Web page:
Justice won at the AAT. Cancelled Protection Visa/Refugee status restored: Bogus Document Case.

In late 2019 I was approached by a person whose protection visa had been cancelled pursuant to s109 of the Migration act. The department granted the visa: that is, found him to be a person Australia owed protection, ie he was a Refugee, (His history was truly harrowing – arbitrary arrest, brutal assault while in custody: he was subject to a raft of degrading and violent acts all because of who he was and what he believed) but then the department received further information that lead them to believe the applicant had provided “bogus” that is fake documents.

 

The Migration Act 1958 stipulates at Section 101:  Visa applications to be correct s101. A non-citizen must fill in or complete his or her application form in such a way that: (b) no incorrect answers are given or provided. Section 103. Bogus documents not to be given etc. A non-citizen must not give, present, produce or provide to an officer, an authorised system, the Minister, the Immigration Assessment Authority, or the Tribunal performing a function or purpose under this Act, a bogus document or cause such a document to be so given, presented, produced or provided. At the time of the visa holder’s visa application section 97 of the Act defined a bogus document, for the purposes of the Act, as follows: Bogus document In relation to a person means, a document that the Minister reasonably suspects is a document that: (a) purports to have been, but was not, issued in respect of the person; or (b) is counterfeit or has been altered by a person who does not have authority to do so; or (c) was obtained because of a false or misleading statement, whether or not made knowingly. The difficulty was the document was given. But that is not the end of the story under s109 for it is a discretionary power. It has always struck me as a particularly problematic part of the law that asks an applicant to approach the “government” or instruments of government of the Country that are persecuting the applicant in question to request documents to make a refugee claim.  Yet that is what happened here. The Australian migration department asked – my client instructs, demanded – he provide a police report from his home country. His home country said in order to give you such a report you, applicant, must either:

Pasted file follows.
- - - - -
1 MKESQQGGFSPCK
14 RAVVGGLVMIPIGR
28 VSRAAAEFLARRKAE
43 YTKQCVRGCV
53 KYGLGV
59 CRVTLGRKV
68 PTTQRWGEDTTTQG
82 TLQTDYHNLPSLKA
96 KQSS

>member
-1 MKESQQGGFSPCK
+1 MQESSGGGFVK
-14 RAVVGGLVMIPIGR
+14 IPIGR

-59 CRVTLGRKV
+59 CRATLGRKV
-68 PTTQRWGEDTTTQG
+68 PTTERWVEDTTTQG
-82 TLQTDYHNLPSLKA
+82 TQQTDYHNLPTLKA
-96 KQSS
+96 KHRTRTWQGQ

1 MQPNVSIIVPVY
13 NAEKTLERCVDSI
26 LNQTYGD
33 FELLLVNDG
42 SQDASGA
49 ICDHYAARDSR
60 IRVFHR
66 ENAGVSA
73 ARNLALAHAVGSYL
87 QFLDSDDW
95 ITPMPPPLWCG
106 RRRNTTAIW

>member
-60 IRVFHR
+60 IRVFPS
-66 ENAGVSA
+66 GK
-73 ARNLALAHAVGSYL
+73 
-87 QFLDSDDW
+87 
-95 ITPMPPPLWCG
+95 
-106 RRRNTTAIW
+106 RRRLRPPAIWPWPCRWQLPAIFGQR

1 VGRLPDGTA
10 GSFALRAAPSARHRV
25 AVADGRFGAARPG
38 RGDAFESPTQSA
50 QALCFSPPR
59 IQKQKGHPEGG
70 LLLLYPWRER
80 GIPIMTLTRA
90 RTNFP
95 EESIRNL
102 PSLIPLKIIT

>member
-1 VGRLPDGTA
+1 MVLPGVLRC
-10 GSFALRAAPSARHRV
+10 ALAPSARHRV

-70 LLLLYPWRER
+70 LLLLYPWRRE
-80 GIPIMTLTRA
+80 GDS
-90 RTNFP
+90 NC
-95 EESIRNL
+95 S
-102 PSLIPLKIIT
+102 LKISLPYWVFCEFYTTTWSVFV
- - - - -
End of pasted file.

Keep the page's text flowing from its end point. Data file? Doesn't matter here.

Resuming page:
1. come back and apply in your home country, or
  2. have a current valid home country passport and apply at the embassy in Australia (if you don’t have a valid passport you must come home to apply for the passport)

So there were some problems in securing this document – first being he didn’t have a passport – and going to the embassy was beset by issues (think Khashoggi) The applicant did what any desperate person would do in a life an death situation, he through a friend back home secured the police report.

 

Important Win for Refugees with a criminal history.

 

Therefore this was the sticky point, but after extensive instructions and review of the very very thick file, it struck me that the department had made a very unjust decision, but more importantly an decision that would be overturned at the Tribunal. The idea of s 109 and Bogus documents is to stop non genuine applicants succeeding in pressing a claim for protection – its purpose is not to strike out genuine applicants who happen to submit a document that is a bit “hinky” – the purpose of s109’s discretionary power is clearly meant to be to encourage an holistic assessment of the application. If there is a “bogus document” that is just one piece of evidence that must be weighed against all the other “stuff”. Suffice it to say I won the case and the matter was remitted to be reconsidered by the department.

So if you, your business or anyone you know is thinking of applying for a protection visa [Refugee], had a protection visa refused or cancelled talk to us. Book an initial 30 minute consultation for a flat fixed fee for the initial 30 minutes to discuss your issue with a Master Migration Lawyer

Book a Consultation

Call 03 9614 0218 or email to make an initial 30 minute consultation at our Melbourne office. (conditions apply)

Note: this update, or any previous updates on this page, do not constitute legal advice and should not be relied upon as such. Please call our office to seek professional advice before acting or relying on any of the content on this page